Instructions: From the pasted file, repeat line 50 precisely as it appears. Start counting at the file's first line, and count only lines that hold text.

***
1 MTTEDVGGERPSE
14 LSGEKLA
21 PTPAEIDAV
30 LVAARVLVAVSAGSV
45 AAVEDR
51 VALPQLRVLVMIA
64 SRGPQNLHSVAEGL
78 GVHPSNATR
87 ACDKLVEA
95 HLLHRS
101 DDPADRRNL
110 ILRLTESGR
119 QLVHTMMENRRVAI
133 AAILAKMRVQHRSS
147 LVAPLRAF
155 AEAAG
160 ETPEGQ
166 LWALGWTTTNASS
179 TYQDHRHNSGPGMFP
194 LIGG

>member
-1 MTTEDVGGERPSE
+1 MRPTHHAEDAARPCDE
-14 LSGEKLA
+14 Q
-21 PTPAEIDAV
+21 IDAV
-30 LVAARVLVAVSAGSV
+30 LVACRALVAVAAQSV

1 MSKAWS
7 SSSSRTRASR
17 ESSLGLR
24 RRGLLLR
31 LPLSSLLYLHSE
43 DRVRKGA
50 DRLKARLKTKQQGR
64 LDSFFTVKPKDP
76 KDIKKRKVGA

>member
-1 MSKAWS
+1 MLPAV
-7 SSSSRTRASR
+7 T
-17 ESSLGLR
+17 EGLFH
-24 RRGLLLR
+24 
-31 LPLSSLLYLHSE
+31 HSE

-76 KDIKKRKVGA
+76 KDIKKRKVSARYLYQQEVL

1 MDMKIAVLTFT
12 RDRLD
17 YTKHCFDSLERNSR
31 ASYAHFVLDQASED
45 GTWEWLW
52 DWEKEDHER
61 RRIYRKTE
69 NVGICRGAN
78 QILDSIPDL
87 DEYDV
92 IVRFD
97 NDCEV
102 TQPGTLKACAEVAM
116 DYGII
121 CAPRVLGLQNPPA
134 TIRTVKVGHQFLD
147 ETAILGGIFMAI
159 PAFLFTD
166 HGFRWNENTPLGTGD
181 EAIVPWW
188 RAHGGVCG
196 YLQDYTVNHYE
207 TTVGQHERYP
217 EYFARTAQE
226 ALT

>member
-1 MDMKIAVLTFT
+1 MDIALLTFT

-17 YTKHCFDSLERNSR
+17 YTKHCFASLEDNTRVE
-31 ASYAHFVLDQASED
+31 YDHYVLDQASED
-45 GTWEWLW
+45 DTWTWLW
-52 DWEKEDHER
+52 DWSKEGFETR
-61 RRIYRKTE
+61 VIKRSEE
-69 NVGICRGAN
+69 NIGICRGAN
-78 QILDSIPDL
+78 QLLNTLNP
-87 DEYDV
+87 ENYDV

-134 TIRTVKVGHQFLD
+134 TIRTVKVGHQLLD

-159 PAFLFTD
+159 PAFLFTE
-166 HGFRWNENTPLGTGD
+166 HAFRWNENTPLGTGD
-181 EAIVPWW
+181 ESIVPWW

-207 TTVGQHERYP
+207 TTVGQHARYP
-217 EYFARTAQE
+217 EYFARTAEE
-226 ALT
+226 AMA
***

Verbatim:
-76 KDIKKRKVGA